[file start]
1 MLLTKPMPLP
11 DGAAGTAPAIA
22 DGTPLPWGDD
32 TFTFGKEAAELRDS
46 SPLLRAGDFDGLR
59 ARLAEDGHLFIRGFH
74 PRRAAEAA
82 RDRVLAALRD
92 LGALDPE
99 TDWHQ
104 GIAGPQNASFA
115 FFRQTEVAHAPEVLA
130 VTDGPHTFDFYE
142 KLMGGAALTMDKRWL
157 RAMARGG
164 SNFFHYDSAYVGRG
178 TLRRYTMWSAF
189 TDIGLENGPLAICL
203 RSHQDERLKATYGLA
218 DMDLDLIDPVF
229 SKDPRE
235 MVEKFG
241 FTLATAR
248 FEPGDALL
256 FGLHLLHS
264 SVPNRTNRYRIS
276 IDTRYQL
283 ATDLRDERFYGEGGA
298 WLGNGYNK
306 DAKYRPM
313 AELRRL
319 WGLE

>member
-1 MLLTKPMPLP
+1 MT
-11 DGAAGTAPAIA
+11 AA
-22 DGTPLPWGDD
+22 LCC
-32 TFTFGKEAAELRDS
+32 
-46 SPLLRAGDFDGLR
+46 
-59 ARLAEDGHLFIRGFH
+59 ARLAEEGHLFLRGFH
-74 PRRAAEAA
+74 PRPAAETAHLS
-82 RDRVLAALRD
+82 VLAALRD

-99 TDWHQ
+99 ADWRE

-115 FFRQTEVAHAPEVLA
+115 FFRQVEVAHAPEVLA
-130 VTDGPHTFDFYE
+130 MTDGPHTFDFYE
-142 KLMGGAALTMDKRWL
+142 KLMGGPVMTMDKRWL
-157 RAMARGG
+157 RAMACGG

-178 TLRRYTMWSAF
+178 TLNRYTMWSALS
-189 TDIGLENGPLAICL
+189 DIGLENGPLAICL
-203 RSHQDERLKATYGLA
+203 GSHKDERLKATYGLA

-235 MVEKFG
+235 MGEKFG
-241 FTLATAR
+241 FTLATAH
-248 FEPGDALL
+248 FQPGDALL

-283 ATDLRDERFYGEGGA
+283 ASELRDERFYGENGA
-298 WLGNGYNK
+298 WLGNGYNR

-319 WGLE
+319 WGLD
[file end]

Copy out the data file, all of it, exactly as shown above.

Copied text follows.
1 MLLTKPMPLP
11 DGAAGTAPAIA
22 DGTPLPWGDD
32 TFTFGKEAAELRDS
46 SPLLRAGDFDGLR
59 ARLAEDGHLFIRGFH
74 PRRAAEAA
82 RDRVLAALRD
92 LGALDPE
99 TDWHQ
104 GIAGPQNASFA
115 FFRQTEVAHAPEVLA
130 VTDGPHTFDFYE
142 KLMGGAALTMDKRWL
157 RAMARGG
164 SNFFHYDSAYVGRG
178 TLRRYTMWSAF
189 TDIGLENGPLAICL
203 RSHQDERLKATYGLA
218 DMDLDLIDPVF
229 SKDPRE
235 MVEKFG
241 FTLATAR
248 FEPGDALL
256 FGLHLLHS
264 SVPNRTNRYRIS
276 IDTRYQL
283 ATDLRDERFYGEGGA
298 WLGNGYNK
306 DAKYRPM
313 AELRRL
319 WGLE

>member
-1 MLLTKPMPLP
+1 MT
-11 DGAAGTAPAIA
+11 AA
-22 DGTPLPWGDD
+22 LCC
-32 TFTFGKEAAELRDS
+32 
-46 SPLLRAGDFDGLR
+46 
-59 ARLAEDGHLFIRGFH
+59 ARLAEEGHLFLRGFH
-74 PRRAAEAA
+74 PRPAAETAHLS
-82 RDRVLAALRD
+82 VLAALRD

-99 TDWHQ
+99 ADWRE

-115 FFRQTEVAHAPEVLA
+115 FFRQVEVAHAPEVLA
-130 VTDGPHTFDFYE
+130 MTDGPHTFDFYE
-142 KLMGGAALTMDKRWL
+142 KLMGGPVMTMDKRWL
-157 RAMARGG
+157 RAMACGG

-178 TLRRYTMWSAF
+178 TLNRYTMWSALS
-189 TDIGLENGPLAICL
+189 DIGLENGPLAICL
-203 RSHQDERLKATYGLA
+203 GSHKDERLKATYGLA

-235 MVEKFG
+235 MGEKFG
-241 FTLATAR
+241 FTLATAH
-248 FEPGDALL
+248 FQPGDALL

-283 ATDLRDERFYGEGGA
+283 ASELRDERFYGENGA
-298 WLGNGYNK
+298 WLGNGYNR

-319 WGLE
+319 WGLD